Energy savings are not as great as owning your own system
All maintenance, repairs, and system monitoring are included
The average solar lease program is 20 years
Flexible leasing programs
Many lease payments can have an escalator clause of 2% to 3%. Theoretically it's still less than the historic 6% increase each year by utility companies
Some leases include the option to own your own system later
If the home is sold, the buyer must accept transfer of the lease or the seller will pay an early termination fee
No money down available
The longterm savings of purchasing a home solar system is much greater than leasing solar
Solar company handles all permits, inspections, and project management
 
Power performance of the system is guaranteed
 
All solar lease sytems are fully insured
 
Homeowners without the financial means can finally benefit from the savings of solar
 

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So is solar leasing a good deal or not?

Solar leasing can be a good deal depending on your living situation. A good example would be someone who is living on a fixed income or a family that doesn’t have the financial resources to purchase their own system. Ideally you would be protecting yourself from large future rate increases while saving money on your utilities at the same time. It would provide for more discretionary income that the homeowner wouldn’t otherwise have.

According to the National Renewable Energy Laboratory;

The sun is shining on homeowners in less affluent neighborhoods who are discovering they can afford solar energy after all — by leasing rather than buying the panels on their roofs.

The new business model lets homeowners save money the very first month, rather than breaking even a decade after an initial investment of $5,000 to $10,000.

In the meantime, some argue that solar leasing is taking advantage of the average homeowner and the taxpayer by profiting from the 30% Federal tax credit, State rebates and other local utility incentives that would otherwise go to the homeowner. The cost of a solar system can be reduced by up to 50% when a homeowner applies these incentives towards the purchase of a home solar system.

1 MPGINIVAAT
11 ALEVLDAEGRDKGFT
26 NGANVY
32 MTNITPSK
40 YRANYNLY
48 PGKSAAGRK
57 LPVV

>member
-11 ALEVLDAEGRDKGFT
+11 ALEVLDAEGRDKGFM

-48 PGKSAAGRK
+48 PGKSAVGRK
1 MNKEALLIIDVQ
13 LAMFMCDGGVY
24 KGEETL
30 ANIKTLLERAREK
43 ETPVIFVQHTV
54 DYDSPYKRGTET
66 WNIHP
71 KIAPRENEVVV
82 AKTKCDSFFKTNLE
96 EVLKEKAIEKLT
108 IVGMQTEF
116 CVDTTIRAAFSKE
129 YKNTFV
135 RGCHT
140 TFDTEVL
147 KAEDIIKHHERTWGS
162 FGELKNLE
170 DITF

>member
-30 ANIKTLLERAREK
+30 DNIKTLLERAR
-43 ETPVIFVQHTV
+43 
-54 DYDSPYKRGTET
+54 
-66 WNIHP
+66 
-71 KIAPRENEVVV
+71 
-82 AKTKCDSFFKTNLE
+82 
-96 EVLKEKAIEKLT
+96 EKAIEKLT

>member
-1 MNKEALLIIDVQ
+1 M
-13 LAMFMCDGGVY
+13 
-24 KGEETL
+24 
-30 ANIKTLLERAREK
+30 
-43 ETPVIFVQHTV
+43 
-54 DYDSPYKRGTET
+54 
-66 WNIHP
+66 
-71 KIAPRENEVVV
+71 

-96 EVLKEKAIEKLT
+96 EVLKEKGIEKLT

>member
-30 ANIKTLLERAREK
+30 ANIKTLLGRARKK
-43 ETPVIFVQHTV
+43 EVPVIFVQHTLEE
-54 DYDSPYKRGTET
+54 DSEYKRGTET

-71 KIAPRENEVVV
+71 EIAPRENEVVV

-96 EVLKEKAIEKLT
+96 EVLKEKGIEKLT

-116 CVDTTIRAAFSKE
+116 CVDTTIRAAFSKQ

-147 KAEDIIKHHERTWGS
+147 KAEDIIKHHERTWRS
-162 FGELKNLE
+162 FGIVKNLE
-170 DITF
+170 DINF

There are also $0 down FHA solar loans available that can be easier to qualify for in terms of a credit check compared to a solar lease. You do need to have some equity in your home however to qualify for these programs. Purchasing solar in this way would allow for much greater savings in the long run and can pay for itself in 5 to 10 years. This savings would continue on for much longer than the life of a lease.

Based on this information, the only person who knows for sure if solar leasing is a good deal or not - is you. Make sure to do your research and explore all purchasing alternatives before deciding whether you should lease solar or not.


What say you?

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    • Au fait profile image

      C E Clark 3 years ago from North Texas

      Do you get to keep your electricity/gas as a backup? I wouldn't trust solar for my hot water heater even here in Texas, even though I know a lot of people do. Here the sun is relentless so it must be a great place for solar energy. I hadn't heard of solar leasing before so this was a very educational article. Voted up and useful!

    • byshea profile image
      Author

      Shea 3 years ago

      Thanks for the vote up Au fait. Texas is one of the 13 states that has solar leasing and yes, you need to keep your utilities. Since solar doesn't make power when the sun goes down you need the electricity at night. The credit that you built up with your utility company from producing excess electricity during the day will be deducted at night.